by Frank N. von Hippel
Although a dozen years have elapsed since any new nuclear power reactor has come online in the U.S., there are now stirrings of a nuclear renaissance. The incentives are certainly in place: the costs of natural gas and oil have skyrocketed; the public increasingly objects to the greenhouse gas emissions from burning fossil fuels; and the federal government has offered up to $8 billion in subsidies and insurance against delays in licensing (with new laws to streamline the process) and $18.5 billion in loan guarantees. What more could the moribund nuclear power industry possibly want?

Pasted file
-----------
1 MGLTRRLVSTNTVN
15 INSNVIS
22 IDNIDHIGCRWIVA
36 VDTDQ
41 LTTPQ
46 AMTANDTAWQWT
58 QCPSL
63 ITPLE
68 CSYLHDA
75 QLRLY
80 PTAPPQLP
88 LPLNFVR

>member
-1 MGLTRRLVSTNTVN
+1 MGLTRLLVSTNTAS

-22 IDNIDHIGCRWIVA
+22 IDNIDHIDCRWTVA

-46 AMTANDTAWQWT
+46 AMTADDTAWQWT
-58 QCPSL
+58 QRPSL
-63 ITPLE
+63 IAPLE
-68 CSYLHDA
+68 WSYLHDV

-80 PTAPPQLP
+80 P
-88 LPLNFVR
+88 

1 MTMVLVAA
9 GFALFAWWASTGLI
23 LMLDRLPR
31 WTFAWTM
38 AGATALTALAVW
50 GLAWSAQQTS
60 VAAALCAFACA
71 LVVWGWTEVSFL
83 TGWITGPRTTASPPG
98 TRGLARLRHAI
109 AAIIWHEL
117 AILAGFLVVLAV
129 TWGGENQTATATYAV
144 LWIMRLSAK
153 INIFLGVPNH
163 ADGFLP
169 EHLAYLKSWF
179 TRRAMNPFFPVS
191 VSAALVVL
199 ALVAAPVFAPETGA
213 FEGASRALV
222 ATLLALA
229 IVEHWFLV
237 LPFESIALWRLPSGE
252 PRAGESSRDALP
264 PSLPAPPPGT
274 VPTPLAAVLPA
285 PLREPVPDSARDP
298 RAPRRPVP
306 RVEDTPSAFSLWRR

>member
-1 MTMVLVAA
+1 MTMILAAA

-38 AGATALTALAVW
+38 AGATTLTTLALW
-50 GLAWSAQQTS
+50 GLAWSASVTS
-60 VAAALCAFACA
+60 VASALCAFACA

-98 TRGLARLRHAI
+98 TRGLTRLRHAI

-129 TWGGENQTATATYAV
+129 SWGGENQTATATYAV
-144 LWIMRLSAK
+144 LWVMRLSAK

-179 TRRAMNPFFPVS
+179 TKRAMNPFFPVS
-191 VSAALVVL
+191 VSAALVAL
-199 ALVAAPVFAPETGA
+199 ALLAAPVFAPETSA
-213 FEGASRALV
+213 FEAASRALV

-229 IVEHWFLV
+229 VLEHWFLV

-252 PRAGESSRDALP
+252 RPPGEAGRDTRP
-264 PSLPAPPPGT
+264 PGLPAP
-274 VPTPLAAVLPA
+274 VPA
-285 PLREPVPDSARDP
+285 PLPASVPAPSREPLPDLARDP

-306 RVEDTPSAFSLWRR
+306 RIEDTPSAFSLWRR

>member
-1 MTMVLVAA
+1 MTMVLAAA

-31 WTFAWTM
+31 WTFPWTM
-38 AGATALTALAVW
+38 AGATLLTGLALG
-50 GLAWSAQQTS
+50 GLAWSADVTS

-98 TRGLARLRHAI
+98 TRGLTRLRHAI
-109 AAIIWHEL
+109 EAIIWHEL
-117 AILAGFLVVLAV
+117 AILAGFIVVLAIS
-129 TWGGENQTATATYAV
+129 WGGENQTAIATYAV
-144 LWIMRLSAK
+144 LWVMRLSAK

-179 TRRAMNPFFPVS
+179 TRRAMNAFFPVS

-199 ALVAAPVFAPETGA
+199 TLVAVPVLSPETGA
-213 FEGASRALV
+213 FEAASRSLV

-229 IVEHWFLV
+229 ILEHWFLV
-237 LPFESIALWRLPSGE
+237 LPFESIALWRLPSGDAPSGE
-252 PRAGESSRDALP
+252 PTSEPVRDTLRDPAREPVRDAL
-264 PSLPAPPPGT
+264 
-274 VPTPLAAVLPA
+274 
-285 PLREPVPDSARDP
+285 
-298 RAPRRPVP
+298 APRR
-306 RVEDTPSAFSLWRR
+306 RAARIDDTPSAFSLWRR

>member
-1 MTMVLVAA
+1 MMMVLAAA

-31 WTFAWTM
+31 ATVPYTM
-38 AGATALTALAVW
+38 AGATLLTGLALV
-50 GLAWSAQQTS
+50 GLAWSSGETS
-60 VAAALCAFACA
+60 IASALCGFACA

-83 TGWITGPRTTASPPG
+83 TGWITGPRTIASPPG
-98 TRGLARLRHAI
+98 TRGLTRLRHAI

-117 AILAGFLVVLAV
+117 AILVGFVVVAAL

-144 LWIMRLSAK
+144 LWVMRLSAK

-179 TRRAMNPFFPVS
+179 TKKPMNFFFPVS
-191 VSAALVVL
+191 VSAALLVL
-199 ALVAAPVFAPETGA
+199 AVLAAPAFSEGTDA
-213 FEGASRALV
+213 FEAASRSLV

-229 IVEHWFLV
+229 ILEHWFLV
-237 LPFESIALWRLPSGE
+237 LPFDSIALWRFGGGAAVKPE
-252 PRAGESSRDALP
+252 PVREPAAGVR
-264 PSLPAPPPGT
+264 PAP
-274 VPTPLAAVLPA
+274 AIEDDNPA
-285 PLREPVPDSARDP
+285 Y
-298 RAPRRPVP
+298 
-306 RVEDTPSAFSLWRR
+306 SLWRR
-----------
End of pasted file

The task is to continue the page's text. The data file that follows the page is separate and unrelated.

Jonathan Granoff is the President of the Global Security Institute, a representative to United Nations of the World Summits of Nobel Peace Laureates, a former Adjunct Professor of International Law at Widener University School of Law, and Senior Advisor to the Committee on National Security American Bar Association International Law Section.